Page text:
Don’t get that title wrong, Papo & Yo is still a video game through and through: It has climbable ladders, autosaving, platforms you tap a gamepad to jump between and geometry-bending puzzles (no really, actual geometry bending) that enable passage from one area to another.
Its child-protagonist, controlled in third-person, can run, jump and — wearing his toy robot pal Lula as a jetpack, Ratchet & Clank style — leap into empty space to hover for several seconds, making impossible jumps possible.
There’s even a playful narrative: a boy named Quico and his inseparable pal, Monster, tramp through a shanty-filled fantasy world, Monster occasionally saving Quico when he makes a mistake, Quico searching to find a cure for Monster’s sinister vice.
But Papo & Yo is also a playable metaphor for something much darker: the tortured relationship between an abusive father and his terrified son. Pull back a step more and it becomes a kind of autobiography-in-abstract of its creative director, Vander Caballero, who’s openly admitted the game echoes his troubled relationship growing up in South America with an alcoholic and drug-addled dad.
All of which sounds like a great way to depress the heck out of players with $15 to burn ($12 for PlayStation Plus members). But Caballero isn’t out to bring us down in Papo & Yo. Instead of melodrama, the game preaches reverie. Instead of nightmarish scenery, we’re treated to dilapidated yet beautifully sunlit favela-scapes that groove with soothing, trance-like tunes.
In these slum-cities, wattle-and-daub houses sport windup keys that cause chalk-doodle legs or wings to appear, Baba Yaga-style. These house-creatures trundle or flap around shantytown arenas, forming bridges or gateways to new areas depending on the order they’ve been activated. Pushing or pulling chalk-line levers that sprout from walls like TNT handlebars can prompt a tower of stacked favelas to flout gravity and arc sideways like a giant bending over to touch its toes.
And if you trigger cogwheels etched on walls like ghostly sections of some vast, hidden Rube Goldberg contraption, you’ll power up ley lines that conjure architecture like stairs from thin air, or cause the ground to peel back like someone rolling up a tinned fish lid. Underneath: layers of coruscating alabaster, a kind of seraphic skeleton beneath the wounded skin of Quico’s imagination, suggesting the psychological damage done by the father-figure isn’t irreparable.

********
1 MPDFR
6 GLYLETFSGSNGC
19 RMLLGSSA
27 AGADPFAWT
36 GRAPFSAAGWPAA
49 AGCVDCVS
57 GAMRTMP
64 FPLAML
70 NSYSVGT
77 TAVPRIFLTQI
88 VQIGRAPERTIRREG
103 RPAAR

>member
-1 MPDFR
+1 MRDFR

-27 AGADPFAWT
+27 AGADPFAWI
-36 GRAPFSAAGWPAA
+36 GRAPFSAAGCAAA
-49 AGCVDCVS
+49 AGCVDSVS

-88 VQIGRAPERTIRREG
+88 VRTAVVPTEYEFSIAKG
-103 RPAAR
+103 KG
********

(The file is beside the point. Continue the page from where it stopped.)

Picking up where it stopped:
All the while, you have to manage that monstrous, mottled-pink companion. He likes coconuts, and sure enough, they’re scattered through the game, along with other, less savory things. You have to drop them like fishing lures to drive Monster along. But let him eat frogs, which sometimes appear from pipes or as part of puzzle solutions, and the sky blackens, the air thickening, a smoky pall blotting out the sun. Monster can’t help but wolf these colorful critters down, and when he does, he transforms into a real monster, all hellfire-red and demon-eyed, who then chases and wallops the bejesus out of poor Quico.
What to do about poor confused, destructive Monster? That’s the question at the heart of Papo & Yo: How do you handle an addict — or harder still, the memory of an addict — long after the harm’s been done? I won’t spoil the game’s answer, but I can say a little about how it comes up with one.
Caballero has spoken in interviews of generating player empathy through Quico and Monster’s interactions, and that’s how their story unfolds, whether you’re carrying coconuts around to guide Monster along, playing catch with soccer balls or trampolining off Monster’s stomach as he snoozes to access out-of-reach areas. There are no expository cutscenes here. No narrative hand emerges to trace Quico’s path forward, and there are no sermons or tidy denouements.
It’s something only a video game could accomplish, and Papo & Yo almost pulls it off. When the transformative moments arrive, literally and figuratively, they resonate less in the run-jump-run gameplay than the totality of the transformation, intended to startle (and indeed, startling) after carefully paced stretches of benign, almost tender interplay between Quico and Monster. It’s difficult to imagine the psychological tumult of living with an addict who could turn on you any time, and when the victim is a child, who has words? That’s what Caballero’s attempted to convey in Papo & Yo.
For those of you looking for the next great puzzle game or platformer, a few caveats: Like Superbrothers: Sword & Sworcery EP or Limbo, Papo & Yo is more about the ambience than acrobatics, and like those games, the puzzles can sometimes feel a little too easy. Since they’re so straightforward, you’ll clock three, maybe four hours of game time, title screen to end credits, and since the story’s a one-way ticket, the replay value’s marginal — four or five feat/collection trophies you won’t get automatically, tops.
So there’s my disclaimer out of the way. This isn’t a game for gameplay purists or players who think a phrase like “interactive allegory” has no place in video games. That’s okay, because I’m pretty sure that’s just as Caballero and the rest of his design team wanted it.
Version reviewed: PS3
Score: 4.5 out of 5